I never thought I’d see the day when a plotline from Almost Human so strongly recalls one from Parks and Recreation, but … here we are. Last week, the writers introduced the concept of a “Chrome,” or a genetically modified human being blessed with fantastic looks and a long life free of disease. That is, unless someone starts killing them, as is the case with the main villain in “Beholder.” I can’t speak for certain on how long the writers have had this particular concept tucked away in their back pocket, but it certainly seems like a response to those (myself included) who complained that Minka Kelly’s Detective Stahl, who was revealed to be Chrome in last week’s episode, seems designed more as eye candy than a legitimate character. Granted, inordinately attractive woman working in less-than-believable locales is nothing new in TV, but props to theAlmost Human team for at least trying to explain this away.
Anyway, back to the Parks and Rec comparison. In the world of Almost Human, the Chromes live a naturally pampered, high-class life—a far cry from the blue-collar, Blade Runner-esque aesthetic we see from week-to-week. Upon attempting to enter one of Chromes’ fancy clubs, Detective Stahl ends up getting into a bit of a tiff with one of club’s snobbier members. It was here that I suddenly started getting flashes of Leslie Knope and her frequently hilarious encounters with the equally snooty Eagleton officials in Parks and Rec. The fact that the stuck-up woman in question was blonde only intensified the connection.
But enough of that tangent—“Beholder” stands as yet another solid episode from a series that appears to be slowly but steadily figuring out its format. In particular, the writing staff has really stepped up their games when it comes to constructing memorable week-to-week villains. (Granted, the reveal of last week’s villain was a touch problematic, but the general idea of a killer security system was cool enough.) The central antagonist this time around is Eric, a mysterious hooded man with bandages covering his face. Eric’s MO appears to be killing Chromes with distinctive facial features, extracting their genetic info and then forcing a disgraced plastic surgeon (there are certainly a fair share of disgraced doctors, scientists and surgeons in the future) to alter his face based on this information.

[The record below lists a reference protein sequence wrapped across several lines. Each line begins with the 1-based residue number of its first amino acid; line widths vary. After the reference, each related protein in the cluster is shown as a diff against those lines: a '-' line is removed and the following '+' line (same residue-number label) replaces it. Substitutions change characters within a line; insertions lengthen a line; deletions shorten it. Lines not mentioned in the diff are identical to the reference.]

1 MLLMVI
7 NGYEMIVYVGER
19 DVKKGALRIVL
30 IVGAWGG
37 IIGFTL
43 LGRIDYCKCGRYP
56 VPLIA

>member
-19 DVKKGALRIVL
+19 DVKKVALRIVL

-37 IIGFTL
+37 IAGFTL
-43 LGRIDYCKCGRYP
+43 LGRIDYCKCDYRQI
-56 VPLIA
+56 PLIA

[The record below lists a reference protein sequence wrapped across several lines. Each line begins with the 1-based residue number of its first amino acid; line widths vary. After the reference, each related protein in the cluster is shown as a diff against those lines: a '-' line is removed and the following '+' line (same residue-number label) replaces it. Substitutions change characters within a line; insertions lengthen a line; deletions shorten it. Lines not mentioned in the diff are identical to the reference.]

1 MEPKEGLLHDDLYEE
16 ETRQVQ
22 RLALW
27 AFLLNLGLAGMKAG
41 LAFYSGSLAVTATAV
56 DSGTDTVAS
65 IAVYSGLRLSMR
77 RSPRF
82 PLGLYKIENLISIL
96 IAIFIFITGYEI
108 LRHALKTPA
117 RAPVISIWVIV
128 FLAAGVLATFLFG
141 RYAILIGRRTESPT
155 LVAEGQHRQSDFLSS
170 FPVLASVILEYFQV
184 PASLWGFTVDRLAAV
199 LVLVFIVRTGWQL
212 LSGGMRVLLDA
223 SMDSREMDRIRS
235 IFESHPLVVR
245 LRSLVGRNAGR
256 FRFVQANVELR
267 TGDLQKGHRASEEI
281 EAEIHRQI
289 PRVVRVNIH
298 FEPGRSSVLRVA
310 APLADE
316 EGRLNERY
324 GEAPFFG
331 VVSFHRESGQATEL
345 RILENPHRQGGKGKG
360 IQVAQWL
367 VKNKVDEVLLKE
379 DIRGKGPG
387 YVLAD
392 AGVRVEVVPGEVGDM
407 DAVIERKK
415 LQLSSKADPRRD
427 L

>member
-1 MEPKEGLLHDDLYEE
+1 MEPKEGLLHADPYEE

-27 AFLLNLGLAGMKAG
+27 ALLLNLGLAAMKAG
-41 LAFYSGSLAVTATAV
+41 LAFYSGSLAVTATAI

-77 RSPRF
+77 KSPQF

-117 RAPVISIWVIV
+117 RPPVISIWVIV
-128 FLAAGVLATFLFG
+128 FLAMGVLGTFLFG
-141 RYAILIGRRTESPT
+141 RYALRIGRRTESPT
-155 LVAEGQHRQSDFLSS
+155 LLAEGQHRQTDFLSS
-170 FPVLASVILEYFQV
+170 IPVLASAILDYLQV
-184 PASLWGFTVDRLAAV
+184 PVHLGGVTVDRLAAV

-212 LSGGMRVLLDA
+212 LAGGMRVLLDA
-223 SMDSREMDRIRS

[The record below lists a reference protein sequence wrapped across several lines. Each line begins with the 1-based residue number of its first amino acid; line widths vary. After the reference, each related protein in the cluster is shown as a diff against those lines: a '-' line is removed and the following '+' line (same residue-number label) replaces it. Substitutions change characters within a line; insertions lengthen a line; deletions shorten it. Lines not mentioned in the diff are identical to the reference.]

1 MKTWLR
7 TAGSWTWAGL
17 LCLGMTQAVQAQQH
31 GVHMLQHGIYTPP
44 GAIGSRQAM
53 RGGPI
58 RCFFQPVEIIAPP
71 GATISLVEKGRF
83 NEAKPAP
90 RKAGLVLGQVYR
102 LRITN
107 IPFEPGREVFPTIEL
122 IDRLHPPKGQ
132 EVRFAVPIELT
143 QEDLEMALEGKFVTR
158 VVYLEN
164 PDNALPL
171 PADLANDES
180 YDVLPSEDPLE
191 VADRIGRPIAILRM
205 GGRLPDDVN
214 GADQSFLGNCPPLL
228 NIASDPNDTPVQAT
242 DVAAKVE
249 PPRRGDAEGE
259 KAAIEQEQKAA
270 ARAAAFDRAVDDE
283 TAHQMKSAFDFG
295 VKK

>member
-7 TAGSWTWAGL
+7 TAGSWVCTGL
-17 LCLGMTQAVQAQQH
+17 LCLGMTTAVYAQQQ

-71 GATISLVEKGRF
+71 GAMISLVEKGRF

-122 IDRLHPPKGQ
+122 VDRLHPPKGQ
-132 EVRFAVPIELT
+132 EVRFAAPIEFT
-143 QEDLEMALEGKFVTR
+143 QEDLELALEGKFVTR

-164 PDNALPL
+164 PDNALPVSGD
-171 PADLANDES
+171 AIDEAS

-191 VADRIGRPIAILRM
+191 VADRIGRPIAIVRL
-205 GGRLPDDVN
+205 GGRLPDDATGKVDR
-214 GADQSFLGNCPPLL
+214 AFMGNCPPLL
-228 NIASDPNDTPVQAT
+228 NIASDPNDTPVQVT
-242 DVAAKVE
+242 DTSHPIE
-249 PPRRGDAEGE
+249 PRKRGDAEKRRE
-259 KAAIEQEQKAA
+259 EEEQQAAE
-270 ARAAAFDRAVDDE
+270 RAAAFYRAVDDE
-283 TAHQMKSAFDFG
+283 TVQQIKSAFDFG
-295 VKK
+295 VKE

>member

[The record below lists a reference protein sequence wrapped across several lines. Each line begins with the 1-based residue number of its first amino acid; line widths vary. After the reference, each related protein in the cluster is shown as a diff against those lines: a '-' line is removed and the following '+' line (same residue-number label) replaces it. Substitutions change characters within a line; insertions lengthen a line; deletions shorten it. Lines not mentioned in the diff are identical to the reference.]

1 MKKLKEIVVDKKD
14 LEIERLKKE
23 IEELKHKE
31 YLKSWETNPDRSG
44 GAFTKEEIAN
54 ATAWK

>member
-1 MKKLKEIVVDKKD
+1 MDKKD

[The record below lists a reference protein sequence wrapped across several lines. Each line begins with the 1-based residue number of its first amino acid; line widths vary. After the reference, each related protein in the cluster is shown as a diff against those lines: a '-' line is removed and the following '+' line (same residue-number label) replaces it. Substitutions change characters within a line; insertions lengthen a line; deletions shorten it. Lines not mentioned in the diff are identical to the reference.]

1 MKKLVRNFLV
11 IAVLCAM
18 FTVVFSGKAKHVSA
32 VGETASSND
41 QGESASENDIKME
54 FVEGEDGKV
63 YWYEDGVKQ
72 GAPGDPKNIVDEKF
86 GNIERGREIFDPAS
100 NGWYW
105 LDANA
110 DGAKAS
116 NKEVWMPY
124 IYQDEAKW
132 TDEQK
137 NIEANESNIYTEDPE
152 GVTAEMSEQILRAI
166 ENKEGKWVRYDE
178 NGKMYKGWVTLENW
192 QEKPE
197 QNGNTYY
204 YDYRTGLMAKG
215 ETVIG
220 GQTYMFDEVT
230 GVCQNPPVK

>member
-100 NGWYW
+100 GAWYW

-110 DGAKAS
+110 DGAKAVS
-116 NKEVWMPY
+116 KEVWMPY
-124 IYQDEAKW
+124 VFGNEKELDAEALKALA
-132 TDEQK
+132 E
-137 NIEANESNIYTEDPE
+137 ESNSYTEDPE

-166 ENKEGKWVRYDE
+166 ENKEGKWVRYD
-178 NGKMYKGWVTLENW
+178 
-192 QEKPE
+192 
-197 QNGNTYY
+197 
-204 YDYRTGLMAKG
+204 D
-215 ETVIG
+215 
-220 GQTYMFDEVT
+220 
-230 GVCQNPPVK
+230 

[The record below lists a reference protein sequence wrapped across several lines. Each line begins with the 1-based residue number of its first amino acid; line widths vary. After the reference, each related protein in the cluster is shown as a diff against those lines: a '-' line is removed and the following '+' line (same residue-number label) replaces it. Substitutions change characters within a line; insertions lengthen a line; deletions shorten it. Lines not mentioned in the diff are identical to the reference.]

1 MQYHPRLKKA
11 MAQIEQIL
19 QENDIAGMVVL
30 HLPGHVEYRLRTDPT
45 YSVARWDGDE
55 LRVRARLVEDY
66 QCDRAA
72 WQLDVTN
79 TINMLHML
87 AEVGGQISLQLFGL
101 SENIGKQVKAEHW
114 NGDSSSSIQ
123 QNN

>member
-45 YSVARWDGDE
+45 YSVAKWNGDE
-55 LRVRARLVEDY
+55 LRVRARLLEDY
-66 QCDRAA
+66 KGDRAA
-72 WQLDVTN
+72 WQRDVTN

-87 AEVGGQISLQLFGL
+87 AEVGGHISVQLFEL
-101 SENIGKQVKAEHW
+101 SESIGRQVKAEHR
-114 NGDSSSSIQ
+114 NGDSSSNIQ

The power and tragedy of this particular storyline comes in the reveal of Eric’s ultimate motivations. A more predictable outlet, of course, would be to make him a brutally scarred man looking to restore his face. (The show even includes a plot point about a failed plastic surgery experiments as a red herring.) Instead, the man appears to be suffering from a highly advanced case of body dysmorphic disorder. Though his driver’s license reveals him to be a perfectly handsome individual, Eric sees himself as hideous and deformed. Thus, he sees these surgeries as a way to become his most perfect self. This is particularly important to him since he has been corresponding with a beautiful young woman via the Internet and wants her to see him as beautiful. It’s a nice play on the more popular trope of the girl abusing herself because she doesn’t look as pretty as the woman in magazines, showing that men can equally be corrupted by this notion of “perfection.” This becomes all the more heartbreaking when—oh, cruel irony—Eric’s beloved turns out to be blind.
Unlike recent episodes, “Beholder” doesn’t try to incorporate elements of the show’s larger plotlines. Instead, it focuses on slowly and subtlety developing the characters and their emotional journeys. In the wake of countless episodes where Kennex insists he is a gruff loner, the show’s final scene—wherein the dejected character stares out into the void of the city after discovering Stahl’s new relationship with a fellow Chrome—does a lot to give Urban a more layered character to work with. Even though I feel like the problematic chemistry between Kennex and Stahl ultimately makes this turn feel a tad flatter than it should, Urban’s innate skills as an actor is enough to pick up the slack.
Towards the beginning, Almost Human realized that its appeal resided not in the cold sci-fi-meets-police-drama proceedings of the pilot episode but in how the various characters work, interact and ultimately change one another. With “Beholder,” the writers have again demonstrated that they understand both the show’s strengths and its weaknesses. While the quality of episodes may wax and wane overtime, the most important thing is that audiences are invested in the characters. God willing, Almost Human may just be on its way to achieving that.
Also, I can’t believe I made it all the way through this recap without once referencing the fact that Kennex ends up beating down a chubby woman, who turns out to be Tony Cox—best known as Billy Bob Thorton’s foul-mouthed elf partner in Bad Santa—in a robot suit. This has now been noted. Elaborating would only ruin the fun.
Mark Rozeman is a Los Angeles-based freelance writer and regular contributor to Paste. You can follow him on Twitter.